Thursday, March 23, 2006

Bullets in the Head

Last night I dreamt I went to Manderley again...I was Mrs. Danvers and seriously got down with was soooooooo hot...

No, sorry, that was for a different blog.

Last night I dreamt that I was in the newspaper business and had a general interest column, and, desperate to arrive at a new topic to write about, fell prey to the lowest form of the columnist's art: the bullet point.

Some of the bullets were interesting and fresh, some were stale and pointless, like this blog itself. Others seemed as if they were written by a totally different person...

Then I awoke with the following freshly typed on my computer screen. Some dreams can come true…

Ever wonder why The Commodores' "Machine Gun" doesn't have the sound of a real machine gun in it? I sure do.

I am trying to write a magazine-length essay about a habit I've given up (the nature of which I won't share, but it's not substance abuse, gambling, sex, or writing), the type of essay that will be sold to magazines, lead to an inevitable book deal, and make me so much money that I can yell at everyone, "See ya, suckers!"

But the essay is going nowhere. It's too serious. I can't do serious! When I try to make the piece funny, it's dumb. When I try to make it serious, it's dull. As profound as a car wash.

Looks like a movie star

Was it just me, or was Selma Hayek the only woman at the Oscars who really looked like a movie star? I mean, Sandra Bullock looked like she'd been run over in "Crash"! Or was that just me?

I don't know about you, but I really wish Jerry Springer would get back to what he does best! Marty Allen too.

There was something beyond sour grapes with Annie Proulx's takedown of the Oscars. Especially her back-handed praise for Phillip Seymour Hoffman's work as Truman Capote.

[W]hich takes more skill, acting a person who strolled the boulevard a few decades ago and who left behind tapes, film, photographs, voice recordings and friends with strong memories, or the construction of characters from imagination and a few cold words on the page? I don't know. The subject never comes up. Cheers to David Strathairn, Joaquin Phoenix and Hoffman, but what about actors who start in the dark?

I presume to mean her actor who "starts in the dark" is Heath Ledger, who had a brilliant turn as Mumblin' Ennis Del Mar, a character who he constructed from Proulx's own cold words on her page.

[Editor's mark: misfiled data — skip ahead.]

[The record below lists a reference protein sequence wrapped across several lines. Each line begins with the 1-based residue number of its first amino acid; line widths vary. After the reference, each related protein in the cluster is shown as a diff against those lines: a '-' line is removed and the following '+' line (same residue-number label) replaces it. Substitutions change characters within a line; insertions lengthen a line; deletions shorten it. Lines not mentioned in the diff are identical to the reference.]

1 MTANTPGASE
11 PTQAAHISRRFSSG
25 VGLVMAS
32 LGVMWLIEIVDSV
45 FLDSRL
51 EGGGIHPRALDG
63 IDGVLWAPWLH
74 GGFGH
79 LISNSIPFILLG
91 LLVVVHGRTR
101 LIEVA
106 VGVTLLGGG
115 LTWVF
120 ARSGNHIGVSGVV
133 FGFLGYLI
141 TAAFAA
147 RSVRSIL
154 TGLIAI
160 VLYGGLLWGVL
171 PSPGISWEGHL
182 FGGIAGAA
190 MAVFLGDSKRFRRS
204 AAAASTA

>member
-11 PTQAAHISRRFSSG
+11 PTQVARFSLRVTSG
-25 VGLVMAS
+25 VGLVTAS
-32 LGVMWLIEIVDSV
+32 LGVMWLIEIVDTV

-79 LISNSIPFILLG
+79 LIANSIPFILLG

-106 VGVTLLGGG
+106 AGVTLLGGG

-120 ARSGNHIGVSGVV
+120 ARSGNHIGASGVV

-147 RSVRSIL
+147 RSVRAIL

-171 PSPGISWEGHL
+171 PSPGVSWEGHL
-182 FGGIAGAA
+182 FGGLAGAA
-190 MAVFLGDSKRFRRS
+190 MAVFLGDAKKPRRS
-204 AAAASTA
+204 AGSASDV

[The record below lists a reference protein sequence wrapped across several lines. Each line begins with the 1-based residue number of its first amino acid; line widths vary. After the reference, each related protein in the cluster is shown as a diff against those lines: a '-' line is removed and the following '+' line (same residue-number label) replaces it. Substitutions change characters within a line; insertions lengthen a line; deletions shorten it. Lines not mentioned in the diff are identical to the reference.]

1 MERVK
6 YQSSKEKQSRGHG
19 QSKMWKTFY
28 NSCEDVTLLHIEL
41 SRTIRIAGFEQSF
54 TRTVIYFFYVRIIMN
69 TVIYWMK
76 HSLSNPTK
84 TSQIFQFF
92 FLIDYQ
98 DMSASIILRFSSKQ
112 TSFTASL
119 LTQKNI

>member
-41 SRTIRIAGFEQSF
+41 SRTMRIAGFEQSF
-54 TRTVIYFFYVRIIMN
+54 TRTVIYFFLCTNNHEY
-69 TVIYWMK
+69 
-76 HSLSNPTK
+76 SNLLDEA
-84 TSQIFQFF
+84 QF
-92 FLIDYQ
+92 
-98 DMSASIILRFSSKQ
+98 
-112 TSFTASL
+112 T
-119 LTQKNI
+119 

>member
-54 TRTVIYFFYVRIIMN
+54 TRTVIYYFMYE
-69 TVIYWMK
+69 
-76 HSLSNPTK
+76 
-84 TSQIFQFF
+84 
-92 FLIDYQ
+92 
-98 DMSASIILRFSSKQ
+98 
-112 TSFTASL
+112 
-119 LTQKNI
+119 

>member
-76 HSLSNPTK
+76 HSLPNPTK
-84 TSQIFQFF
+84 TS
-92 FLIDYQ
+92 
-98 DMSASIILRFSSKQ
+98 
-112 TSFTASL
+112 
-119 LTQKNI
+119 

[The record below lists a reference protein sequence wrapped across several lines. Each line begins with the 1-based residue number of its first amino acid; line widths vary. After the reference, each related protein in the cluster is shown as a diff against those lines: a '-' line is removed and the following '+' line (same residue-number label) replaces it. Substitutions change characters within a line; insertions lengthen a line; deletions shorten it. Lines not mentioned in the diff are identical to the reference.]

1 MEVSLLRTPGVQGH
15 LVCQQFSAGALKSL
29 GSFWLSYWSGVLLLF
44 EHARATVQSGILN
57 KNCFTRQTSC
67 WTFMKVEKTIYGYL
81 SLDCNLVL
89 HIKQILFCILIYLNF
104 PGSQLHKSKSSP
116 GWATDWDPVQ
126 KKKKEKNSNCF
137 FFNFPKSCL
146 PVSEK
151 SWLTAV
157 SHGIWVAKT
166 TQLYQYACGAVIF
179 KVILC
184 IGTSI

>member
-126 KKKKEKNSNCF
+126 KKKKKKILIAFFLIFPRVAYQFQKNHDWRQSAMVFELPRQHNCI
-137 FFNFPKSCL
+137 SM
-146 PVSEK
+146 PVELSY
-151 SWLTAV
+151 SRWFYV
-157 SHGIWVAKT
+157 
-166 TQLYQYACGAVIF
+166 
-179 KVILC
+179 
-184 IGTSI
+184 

Actually, Proulx is full of shit, and as a writer of fiction, knows better. It's not just enough to sound or look like Truman Capote; Hoffman had to embody the emotional and intellectual depth of a character. Hoffman playing the character of "Truman Capote" was no more mimicry than Gregory Peck playing Atticus Finch.

Nor does one create fictional characters out of pure thought. When she created Ennis and Jack Twist, it wasn't to her disadvantage that she had a blank slate; she drew from experience and imagination both. The imprint left behind by an actual person did not box her in, and she didn't have to worry about comparisons between her characters and "the real" Ennis and Jack, for there are none.

What is about Depends that makes everyone so uncomfortable?

Movies I hated so much that the mere mention of them makes my skin crawl: "Magnolia," "Swimming Pool," "Wings of Desire," "The Pillow Book." Especially "The Pillow Book." I HATED HATED HATED HATED HATED HATED that movie. In case you cared. I HATED "The Pillow Book." HATED it.

In the matter of the online test, "The What classic punk band are you Test," survey says:

You are Black Flag
This surprised me, being that I am a dye-in-the-wool Ramones fan, being that I saw the band numerous times (with Dee Dee! that's how old I am!), and being that the day Joey Ramone died was the saddest celebrity death I've had to stomach, worse, even, than John Lennon.

Then again, with my rugged, movie-star good looks, cleft chin, hot bod, intense demeanor, everybody mistakes me for Henry Rollins, without his levity.

I don't know about you, but wouldn't it be great if they'd bring back ABC's Wide World of Sports. Where else could you watch barrel jumping (on ice!) and Figure-8 racing? Awesome television that our nation needs in this time of war.

Sport at its finest

Don't you hate it that you can't get a six-pack anymore with those plastic thingies holding the cans together? They used to make great, cheap toys for the kids to play with.

What's on my nightstand: "The Gay Talese Reader," "Collected Novellas" by Gabriel Garcia Marquez, a few unread New Yorkers, a short story collection, and "The Big Book of Sudoku #2." Also, a lamp, clock radio, and six varieties of house dust.

Actually, I don't read books, but I don't hold it against others who do.

Don't you hate it when you get put on hold, and the you hear a Muzak version of The Police's classic, "De Do Do Do, De Da Da Da?" Give me the real thing, please?

I was going to write a full blog singing the praises of Frederick Exley's "A Fan's Notes," given that this was billed upon publication as a "fictional memoir," as opposed to a certain recent author who pretended to be a real memoir, but who the fuck wants to read more on James "Can't Stop the Lying" Frey?

Why are all those French students rioting? They may not have a future, but they've got great wine and cheeze. Plus, the Effel Tower and berets! Not to mention all those gorgeous French women, at least those with good teeth. Ooo la la!

You can make up rap lyrics, but you can't make me say them.

Without chemicals, life itself would be impossible. Also true for Swanson Hungry-Man Salisbury Steak Dinner.

I've always wondered about what it would be like to write a blog with pointless bullets.

Now I know.